Study of Food Allergic Reactions and Anaphylaxis Management

A survey study of index food-related allergic reactions and anaphylaxis management

Thanks in large part to the enthusiastic and committed members of KFA, we recently published an article in the journal Pediatric Allergy and Immunology (now available online, and soon to be in print); this article seeks to portray reactions that food-allergic children experience, as well as how these reactions are managed by physicians and other health care providers.

 epinephrine

Food-related allergic reactions include a spectrum of presentations, with anaphylaxis being the most severe manifestation.  Food allergy is the leading cause of anaphylaxis in children, and is responsible for approximately half of reported anaphylaxis cases presenting to emergency departments.  The incidence of food-induced anaphylaxis has been increasing, particularly within the pediatric population.  Unfortunately, initial food allergic reactions are often poorly recognized and under-treated, and in general there is limited prior study of the management of anaphylaxis in pediatric populations. 

 

In this survey study we were interested not only in looking at symptoms children experience with food allergic reactions, but also at how well the medical community is doing at managing these reactions.

 

We thought that the best way to look at medical management of reactions would be to examine initial reactions that led families to seek urgent medical care for the first time, since after children are known to be food allergic and their families become educated, family members may be more likely either to provide appropriate treatment at home or to influence the way their children are managed in doctors’ offices, ambulances, emergency departments, urgent care centers, etc.

 

Only 1/3 of initial anaphylactic reactions were treated with epinephrine.

 

We invited parents of food-allergic children to complete an online questionnaire, designed with Kids with Food Allergies Foundation, about their children’s first food-allergic reactions resulting in urgent medical evaluation.  Among 1361 initial reactions, about three quarters of the reactions were highly likely to represent anaphylaxis.  Surprisingly, only one-third of these reactions were treated with intramuscular epinephrine, which is the most effective and potentially life-saving treatment for anaphylaxis, and should represent the cornerstone of treatment.  As expected, when epinephrine was administered, about three quarters of the time it was done so by emergency department physicians or paramedics.  About one tenth of the time epinephrine was given in primary care physicians’ offices, which emphasizes the importance of anaphylaxis education and emergency preparedness in office or clinic settings. 

 

Anaphylaxis was more likely to be missed or under-treated in:

• Infants
• Children having reactions to milk or egg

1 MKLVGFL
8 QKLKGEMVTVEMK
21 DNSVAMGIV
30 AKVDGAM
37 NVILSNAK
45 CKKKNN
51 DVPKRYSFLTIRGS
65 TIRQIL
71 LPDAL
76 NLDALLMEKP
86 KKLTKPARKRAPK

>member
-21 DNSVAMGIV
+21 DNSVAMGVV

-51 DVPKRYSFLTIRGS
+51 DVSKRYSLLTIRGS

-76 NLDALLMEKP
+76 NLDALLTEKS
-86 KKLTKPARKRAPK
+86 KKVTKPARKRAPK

• Children with symptoms of abdominal pain and/or diarrhea

 

We found that anaphylactic reactions were more likely to be missed or under-treated with epinephrine in several groups of children: infants, children experiencing reactions to milk or egg ingestions, and children with symptoms of abdominal pain and/or diarrhea.  Epinephrine was more likely to be given to children with asthma, as well as to children with peanut or tree nut reactions.

 

Another concerning finding was that of children treated with epinephrine, only half reported being prescribed epinephrine auto-injectors; having an auto-injector available is crucial in case of symptom recurrence or repeat exposure prior to formal allergy evaluation.  Furthermore, fewer than half of these patients were referred to allergists.

 

Previous studies have highlighted problems involving under-prescription and under-utilization of epinephrine in anaphylaxis management. Despite growing awareness of food allergy in the general and medical communities, our study suggests that these shortcomings persist. We are grateful to KFA and its members for making this study possible. Our hope is that it leads to increased awareness and opportunities for education about recognition and treatment of food-induced anaphylactic reactions.

 

Reference:

Jacobs, T. S., Greenhawt, M. J., Hauswirth, D., Mitchell, L. and Green, T. D. (2012), A survey study of index food-related allergic reactions and anaphylaxis management. Pediatric Allergy and Immunology. doi: 10.1111/j.1399-3038.2012.01315.x

 

Tammy Jacobs, M.D., is a pediatrics resident and soon-to-be fellow in allergy/immunology at Children's Hospital of Pittsburgh of University of Pittsburgh Medical Center. Todd Green, M.D., F.A.A.P, F.A.A.A.A.I., is a member of the KFA Medical Advisory Team, as well as an allergist/immunologist and assistant professor of pediatrics at Children's Hospital of Pittsburgh of University of Pittsburgh Medical Center.

 

Attachments

Photos (1)

Add Comment

Comments (0)

Kids With Food Allergies
A Division of the Asthma and Allergy Foundation of America
8201 Corporate Drive Suite 1000 Landover, MD 20785
Phone: 1-800-7-ASTHMA (1.800.727.8462)
-->
×
×
×
×